Pacific Island players' representatives have made further explosive allegations against Fijian rugby boss Francis Kean, including claims he bullied a Kiwi woman towards suicide.
The Fiji Rugby Union chairman is bidding for a seat on World Rugby's executive committee and has controversially endorsed Sir Bill Beaumont to retain his role as chairman in a hotly contested vote.
But a Sunday Times investigation by noted Welsh rugby journalist Stephen Jones has exposed Kean's violent past and the Pacific Rugby Players Welfare organisation has poured more petrol on that fire in an open letter to World Rugby.
"A New Zealand citizen, living in Fiji, took her own life in November 2015, after a run-in with Kean, when she tried to open a rugby academy," claims PRPW director Dan Leo, who played 39 tests for Manu Samoa.
"Julie Alexander received a letter from Kean on November 24, quoting World Rugby regulation 4 and demanding 'immediately stop your misleading representations and operation of your rugby academy in Fiji'.
"Complaining that Fiji's regime was trying to cut off her internet, her last social media post on November 27 said, 'Off to bed now, see you tomorrow if I am not murdered in my sleep'.
Alexander's post continued to say: "IRAFJ so many threatened - can't for the life of me think why - I wouldn't want to be working as hard as me!"
IRAFJ refers to Alexander's International Rugby Academy of Fiji, while regulation 4 deals with international player recruitment, although Leo points out French clubs operated at least three similar academies in Fiji at the time, all endorsed by Kean.
"She was admitted to hospital the next day and passed away on November 29," says Leo. "A source close to the family has since informed me that her state of mind was affected deeply by Kean's stand-over tactics and reputation for violence."
Kean, who is the brother-in-law of Fijian Prime Minister Frank Bainimarama, earned his 'killer' reputation, when he was convicted of manslaughter, after punching and kicking a guest to death at a family wedding in 2007.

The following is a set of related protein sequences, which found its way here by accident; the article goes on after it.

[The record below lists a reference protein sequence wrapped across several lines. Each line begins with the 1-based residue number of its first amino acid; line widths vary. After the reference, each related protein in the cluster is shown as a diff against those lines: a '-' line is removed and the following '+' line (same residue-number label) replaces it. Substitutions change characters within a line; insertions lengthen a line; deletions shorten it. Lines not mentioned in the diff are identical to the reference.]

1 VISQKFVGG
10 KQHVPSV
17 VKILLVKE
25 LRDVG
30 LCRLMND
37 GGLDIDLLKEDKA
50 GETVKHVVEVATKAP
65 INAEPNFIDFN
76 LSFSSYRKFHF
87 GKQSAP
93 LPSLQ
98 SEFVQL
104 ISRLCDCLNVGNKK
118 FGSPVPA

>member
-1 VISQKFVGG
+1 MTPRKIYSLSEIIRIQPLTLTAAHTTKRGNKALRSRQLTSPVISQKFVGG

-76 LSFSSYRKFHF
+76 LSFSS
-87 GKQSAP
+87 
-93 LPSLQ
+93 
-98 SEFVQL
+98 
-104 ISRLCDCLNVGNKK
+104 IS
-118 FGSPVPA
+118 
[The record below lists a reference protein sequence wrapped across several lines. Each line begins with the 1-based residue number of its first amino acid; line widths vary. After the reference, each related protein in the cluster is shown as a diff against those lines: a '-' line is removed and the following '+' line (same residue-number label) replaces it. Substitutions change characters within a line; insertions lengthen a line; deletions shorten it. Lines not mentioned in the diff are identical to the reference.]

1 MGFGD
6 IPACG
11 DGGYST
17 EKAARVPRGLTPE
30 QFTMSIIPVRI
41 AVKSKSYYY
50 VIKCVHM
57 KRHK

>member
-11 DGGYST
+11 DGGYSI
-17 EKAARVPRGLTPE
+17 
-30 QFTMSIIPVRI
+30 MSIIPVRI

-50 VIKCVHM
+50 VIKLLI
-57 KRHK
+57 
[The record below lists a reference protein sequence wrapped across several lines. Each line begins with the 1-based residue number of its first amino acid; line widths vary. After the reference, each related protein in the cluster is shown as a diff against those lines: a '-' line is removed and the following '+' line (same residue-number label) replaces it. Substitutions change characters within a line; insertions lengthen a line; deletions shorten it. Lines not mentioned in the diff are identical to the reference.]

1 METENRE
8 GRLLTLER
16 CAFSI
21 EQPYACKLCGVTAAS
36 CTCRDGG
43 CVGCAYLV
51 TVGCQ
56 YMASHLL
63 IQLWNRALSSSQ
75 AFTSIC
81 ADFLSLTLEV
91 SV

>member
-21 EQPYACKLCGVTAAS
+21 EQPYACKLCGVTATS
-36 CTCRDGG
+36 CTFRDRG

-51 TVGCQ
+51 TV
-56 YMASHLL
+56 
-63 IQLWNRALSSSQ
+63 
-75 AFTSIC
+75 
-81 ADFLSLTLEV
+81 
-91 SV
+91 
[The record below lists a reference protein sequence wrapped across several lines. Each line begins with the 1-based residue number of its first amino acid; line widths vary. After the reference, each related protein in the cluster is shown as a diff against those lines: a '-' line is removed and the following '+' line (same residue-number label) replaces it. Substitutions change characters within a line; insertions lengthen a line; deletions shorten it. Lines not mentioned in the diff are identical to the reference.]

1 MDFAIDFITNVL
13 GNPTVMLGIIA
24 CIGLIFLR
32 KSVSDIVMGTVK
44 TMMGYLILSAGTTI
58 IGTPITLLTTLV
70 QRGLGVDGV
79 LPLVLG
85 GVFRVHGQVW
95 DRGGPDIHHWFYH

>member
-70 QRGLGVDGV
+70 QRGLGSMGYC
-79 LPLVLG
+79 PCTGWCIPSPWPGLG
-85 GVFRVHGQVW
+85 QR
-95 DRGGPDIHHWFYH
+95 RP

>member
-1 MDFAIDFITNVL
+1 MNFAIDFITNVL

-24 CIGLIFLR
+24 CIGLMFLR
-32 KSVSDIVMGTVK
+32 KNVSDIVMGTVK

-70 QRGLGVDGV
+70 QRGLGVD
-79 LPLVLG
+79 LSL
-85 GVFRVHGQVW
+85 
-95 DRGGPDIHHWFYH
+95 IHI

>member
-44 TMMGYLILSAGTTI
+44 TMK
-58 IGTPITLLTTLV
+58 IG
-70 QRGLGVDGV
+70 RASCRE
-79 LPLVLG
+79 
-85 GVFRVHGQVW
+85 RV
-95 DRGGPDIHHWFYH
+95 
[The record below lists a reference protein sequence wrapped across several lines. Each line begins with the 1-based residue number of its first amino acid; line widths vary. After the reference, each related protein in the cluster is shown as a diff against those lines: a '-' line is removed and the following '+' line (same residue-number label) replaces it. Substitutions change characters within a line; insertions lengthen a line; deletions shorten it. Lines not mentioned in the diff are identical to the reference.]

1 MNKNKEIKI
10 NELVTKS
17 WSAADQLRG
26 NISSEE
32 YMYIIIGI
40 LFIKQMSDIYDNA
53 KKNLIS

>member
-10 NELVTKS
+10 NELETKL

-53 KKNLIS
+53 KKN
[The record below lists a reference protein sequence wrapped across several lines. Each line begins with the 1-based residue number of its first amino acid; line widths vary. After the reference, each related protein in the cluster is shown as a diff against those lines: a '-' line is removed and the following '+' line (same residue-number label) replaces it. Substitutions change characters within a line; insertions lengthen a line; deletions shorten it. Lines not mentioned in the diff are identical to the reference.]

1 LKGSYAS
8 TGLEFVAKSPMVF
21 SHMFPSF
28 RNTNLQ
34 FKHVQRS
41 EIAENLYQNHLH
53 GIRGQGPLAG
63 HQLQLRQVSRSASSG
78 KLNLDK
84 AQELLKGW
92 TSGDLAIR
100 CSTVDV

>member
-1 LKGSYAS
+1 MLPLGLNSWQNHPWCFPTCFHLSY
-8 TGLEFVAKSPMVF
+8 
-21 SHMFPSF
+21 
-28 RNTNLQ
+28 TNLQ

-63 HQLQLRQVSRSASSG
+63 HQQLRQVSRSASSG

He was sentenced to 18 months' imprisonment, but was released early.
Ironically, he now serves as Corrections Commissioner under Bainimarama's Government and World Rugby is already investigating allegations of homophobia in that role.
"World Rugby notes allegations in the UK Sunday Times about Fiji Rugby Union chairman Ratu Vilikesa Bulewa Francis Kean and takes them extremely seriously," the organisation says.
"Rugby is a sport built on strong and inclusive values, and World Rugby does not in any way condone any abusive or discriminatory behaviour, as outlined within its bye-laws.
"World Rugby is currently in dialogue with the Fiji Rugby Union about the nature of the allegations and it would be inappropriate to comment at this time."
Kean currently represents Fiji on the world council, but his position within Fijian and world rugby has come under intense scrutiny this week, because his union has backed Beaumont to retain his seat at the head of the governing body.
While Beaumont's challenger - former Argentinian captain Agustin Pichot - is appealing to the game's developing nations to lead a rugby revolution, Fiji (under Kean's leadership) has inexplicably broken ranks to support the status quo, in return for a seat at the table.
PRPW is an independent, not-for-profit group representing about 700 professional and semi-professional players in UK and Europe - about a third of them are Fijian.
"You may have thought, as Pacific Islanders, we would fall in line in support of Kean," says Leo. "But it is extraordinary to anyone involved in the game in the Pacific that Kean is even on the ballot.
"His time in office has become a byword for intimidation, vindictiveness, corruption and self-dealing, nepotism, and the threat and realisation of violence. This is all conducted in plain sight."
World Rugby insists it cannot control who member nations nominate to fill seats on its council.
"I find myself asking this obvious question: why does World Rugby have some of the most elaborate and exhaustive eligibility checks for those who play the game, but apparently no checks for someone wanting to run the game?" says Leo.
"Even when that person couldn't get a visa to watch Fiji in the opening match of the 2015 RWC or the 2018 RWC sevens, because of his criminal record for violent killing."
The result of the World Rugby vote is due to be announced on May 12.
Newshub has approached Francis Kean, through the Fijian Rugby Union, for comment.